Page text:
“But the nice thing is… going to campus health to go get birth control… it’s kind of like a bonding moment between the girls. It’s kind of like a sisterhood thing where we can actually talk about these things and why they make us feel like this.”

3. What is residence life teaching students?

CyberStorm reflected on how big a part of campus life is linked to living in a residence and all the different residence practices and traditions. However, often these practices and traditions reinforce harmful norms and beliefs.

“It is usually the rezzes that institutionalise this idea that they are better than everyone and they have a superiority complex that forms by virtue of being in rez.”

“So, the last thing that we were talking about was concerning ‘skakels’ (organised social events between rezzes, usually a men’s rez and a women’s rez) and the nature of ‘skakels’. And were they still necessary, what were the purposes of these?”

“’Skakels’ came up again and how those are really big influences of how campus life goes moving forward and it felt like enough wasn’t being done at the ‘skakels’ to prevent like instances of harassment…”

“…(A)lthough the University may bring out this image that student leaders have a lot of power and a lot of influence within their rezzes or within their PSOs (private student organisations), that’s not really the case. In fact, all they can really do is just follow policy and even then, they’re not trained to properly follow policy.”

“… (T)hat idea that there are bars in male rezzes, there are no bars in female rezzes. So it’s like sort of this thing that lures females out of their rezzes and take them into male rezzes where they can get drunker for cheaper.”

4. The University is not addressing campus rape culture

CyberStorm feels that the University is not prioritising addressing campus rape culture. On the contrary, through both action and inaction it is actually engraining it even further.

“The blood is still there two weeks afterwards and they still hadn’t cleaned it up and they still haven’t closed that ditch. Even after she’s complained.”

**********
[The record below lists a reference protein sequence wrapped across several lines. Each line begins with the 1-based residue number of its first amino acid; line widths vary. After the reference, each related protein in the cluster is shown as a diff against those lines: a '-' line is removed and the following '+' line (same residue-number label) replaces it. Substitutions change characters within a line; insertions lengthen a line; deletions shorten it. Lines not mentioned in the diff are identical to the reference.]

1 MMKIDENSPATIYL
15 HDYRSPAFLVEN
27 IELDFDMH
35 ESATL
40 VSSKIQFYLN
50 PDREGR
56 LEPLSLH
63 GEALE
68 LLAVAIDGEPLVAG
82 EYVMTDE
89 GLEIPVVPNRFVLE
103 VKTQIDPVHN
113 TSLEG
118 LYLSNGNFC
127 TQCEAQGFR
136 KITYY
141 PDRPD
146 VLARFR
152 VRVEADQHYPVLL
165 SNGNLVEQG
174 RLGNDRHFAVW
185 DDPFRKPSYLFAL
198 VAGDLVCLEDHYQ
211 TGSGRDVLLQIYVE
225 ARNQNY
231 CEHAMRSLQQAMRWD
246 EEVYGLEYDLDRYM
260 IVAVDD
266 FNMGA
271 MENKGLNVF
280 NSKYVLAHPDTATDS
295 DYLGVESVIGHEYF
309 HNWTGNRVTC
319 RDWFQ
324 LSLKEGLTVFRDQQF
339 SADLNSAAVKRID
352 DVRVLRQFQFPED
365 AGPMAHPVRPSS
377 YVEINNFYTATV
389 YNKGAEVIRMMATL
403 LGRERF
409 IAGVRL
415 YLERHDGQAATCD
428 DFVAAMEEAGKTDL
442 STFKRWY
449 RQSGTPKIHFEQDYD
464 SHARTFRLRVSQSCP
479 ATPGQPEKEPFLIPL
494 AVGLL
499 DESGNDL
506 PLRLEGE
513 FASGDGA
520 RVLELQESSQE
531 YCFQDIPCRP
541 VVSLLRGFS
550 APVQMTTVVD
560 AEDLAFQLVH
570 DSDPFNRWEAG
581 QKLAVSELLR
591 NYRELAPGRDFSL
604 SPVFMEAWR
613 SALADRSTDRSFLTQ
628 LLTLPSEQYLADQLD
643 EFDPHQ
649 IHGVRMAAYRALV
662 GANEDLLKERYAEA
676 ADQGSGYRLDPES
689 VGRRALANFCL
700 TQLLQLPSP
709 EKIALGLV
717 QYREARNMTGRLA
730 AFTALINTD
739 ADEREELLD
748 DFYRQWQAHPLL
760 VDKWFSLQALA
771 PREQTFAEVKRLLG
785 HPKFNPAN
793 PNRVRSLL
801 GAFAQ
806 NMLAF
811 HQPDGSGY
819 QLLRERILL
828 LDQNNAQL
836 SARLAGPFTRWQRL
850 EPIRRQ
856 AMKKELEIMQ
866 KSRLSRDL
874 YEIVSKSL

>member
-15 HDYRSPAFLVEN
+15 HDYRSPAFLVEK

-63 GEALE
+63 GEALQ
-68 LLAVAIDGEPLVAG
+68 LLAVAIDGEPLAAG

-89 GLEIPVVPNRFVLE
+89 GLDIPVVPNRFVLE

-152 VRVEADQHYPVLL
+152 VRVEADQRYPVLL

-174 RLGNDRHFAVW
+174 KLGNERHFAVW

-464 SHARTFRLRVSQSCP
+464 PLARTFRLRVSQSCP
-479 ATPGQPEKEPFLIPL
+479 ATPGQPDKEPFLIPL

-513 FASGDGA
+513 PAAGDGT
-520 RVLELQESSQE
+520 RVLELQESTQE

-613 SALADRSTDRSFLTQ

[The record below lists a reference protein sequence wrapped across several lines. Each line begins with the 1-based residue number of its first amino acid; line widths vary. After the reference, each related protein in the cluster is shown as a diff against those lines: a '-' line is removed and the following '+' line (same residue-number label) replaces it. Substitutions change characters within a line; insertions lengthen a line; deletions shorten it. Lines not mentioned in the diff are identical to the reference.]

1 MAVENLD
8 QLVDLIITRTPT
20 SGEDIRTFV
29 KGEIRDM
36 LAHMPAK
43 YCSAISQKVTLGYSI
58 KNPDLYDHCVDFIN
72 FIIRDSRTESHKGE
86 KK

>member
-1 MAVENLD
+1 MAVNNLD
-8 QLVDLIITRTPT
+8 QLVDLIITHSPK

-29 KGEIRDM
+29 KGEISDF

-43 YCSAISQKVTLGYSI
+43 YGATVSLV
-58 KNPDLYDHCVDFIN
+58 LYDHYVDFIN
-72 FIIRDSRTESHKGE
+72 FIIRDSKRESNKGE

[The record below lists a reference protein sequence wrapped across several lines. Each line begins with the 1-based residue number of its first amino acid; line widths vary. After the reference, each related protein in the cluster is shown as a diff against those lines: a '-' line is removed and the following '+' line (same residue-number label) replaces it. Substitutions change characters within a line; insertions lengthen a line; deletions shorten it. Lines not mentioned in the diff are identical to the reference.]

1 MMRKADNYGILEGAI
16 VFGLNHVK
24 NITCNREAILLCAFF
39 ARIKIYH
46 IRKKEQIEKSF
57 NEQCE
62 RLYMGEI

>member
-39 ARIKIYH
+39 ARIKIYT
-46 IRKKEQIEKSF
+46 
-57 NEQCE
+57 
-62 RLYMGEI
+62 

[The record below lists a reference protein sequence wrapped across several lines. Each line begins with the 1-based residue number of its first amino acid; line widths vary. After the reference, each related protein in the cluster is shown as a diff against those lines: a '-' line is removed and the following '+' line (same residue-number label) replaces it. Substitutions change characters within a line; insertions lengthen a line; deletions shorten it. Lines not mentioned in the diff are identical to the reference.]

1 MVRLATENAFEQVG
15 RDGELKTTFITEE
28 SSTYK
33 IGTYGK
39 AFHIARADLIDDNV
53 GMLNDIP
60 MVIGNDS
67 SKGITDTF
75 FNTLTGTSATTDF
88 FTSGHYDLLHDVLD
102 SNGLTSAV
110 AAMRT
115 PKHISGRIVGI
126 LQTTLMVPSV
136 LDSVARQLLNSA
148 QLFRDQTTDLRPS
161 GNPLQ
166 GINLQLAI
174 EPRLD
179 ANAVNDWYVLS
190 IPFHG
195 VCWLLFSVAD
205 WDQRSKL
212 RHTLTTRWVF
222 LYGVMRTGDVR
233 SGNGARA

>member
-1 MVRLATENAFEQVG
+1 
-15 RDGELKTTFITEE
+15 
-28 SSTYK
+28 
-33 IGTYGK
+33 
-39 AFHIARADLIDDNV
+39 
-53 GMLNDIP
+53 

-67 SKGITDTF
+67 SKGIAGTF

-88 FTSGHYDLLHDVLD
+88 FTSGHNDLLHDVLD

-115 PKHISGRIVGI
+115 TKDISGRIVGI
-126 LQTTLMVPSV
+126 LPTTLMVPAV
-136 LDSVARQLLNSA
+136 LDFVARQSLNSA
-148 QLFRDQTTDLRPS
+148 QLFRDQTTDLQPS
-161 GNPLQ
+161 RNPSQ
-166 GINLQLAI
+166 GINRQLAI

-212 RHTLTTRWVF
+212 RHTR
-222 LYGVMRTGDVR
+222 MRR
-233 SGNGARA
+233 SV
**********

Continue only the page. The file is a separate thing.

“Like there’s no training, these (student leaders) don’t receive any training (on campus rape culture). They didn’t receive any kind of training on how to address this and I think it’s (part of) that overarching dismissal of the fact that this is a problem that happens at Stellenbosch.”

“And these campus security gentlemen wanted to sit with us on this bench and we had told them to go away because we were having a really deep conversation. However, they did not want to leave us alone and we ended up leaving the bench.”

“You know, (after) spending three days (as part of the baseline training for this research project)… I started picking up little elements of (campus rape culture) everywhere around me. So now I feel like if the (student leaders) also just maybe got like half or even less than that. Even if you just train the HKs (residences’ student leadership councils) and the mentors. It is gonna be a lot more effective than just kind of expecting them to deal with it when something happens. So practically I think that they need more training.”

“Again, another picture of campus security. About how they are supposed to protect us but they don’t really…”

“One thing I notice is that these men in these (institutional) spaces can notice that there’s a problem. However, they do not care about the actual cause of the problem, and that’s why there’s such a big institutional gap, and that’s why repeated incidences of violence will happen. Stellenbosch can set up as many committees as they want, but if you’re not actually addressing the actual root causes of the foundations that this campus was built on, then I don’t really see how we’re going to change things.”

Thank you for engaging with Cyberstorm’s journey. Please click here to move onto exploring B.v’s journey.